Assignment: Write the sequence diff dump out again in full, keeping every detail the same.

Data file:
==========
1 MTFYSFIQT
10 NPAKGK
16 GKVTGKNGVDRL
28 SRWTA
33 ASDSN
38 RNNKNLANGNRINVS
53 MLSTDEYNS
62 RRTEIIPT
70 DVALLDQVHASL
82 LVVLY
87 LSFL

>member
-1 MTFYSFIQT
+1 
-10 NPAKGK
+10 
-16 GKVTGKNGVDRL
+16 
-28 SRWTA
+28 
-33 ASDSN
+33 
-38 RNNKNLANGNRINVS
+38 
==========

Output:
1 MTFYSFIQT
10 NPAKGK
16 GKVTGKNGVDRL
28 SRWTA
33 ASDSN
38 RNNKNLANGNRINVS
53 MLSTDEYNS
62 RRTEIIPT
70 DVALLDQVHASL
82 LVVLY
87 LSFL

>member
-1 MTFYSFIQT
+1 
-10 NPAKGK
+10 
-16 GKVTGKNGVDRL
+16 
-28 SRWTA
+28 
-33 ASDSN
+33 
-38 RNNKNLANGNRINVS
+38 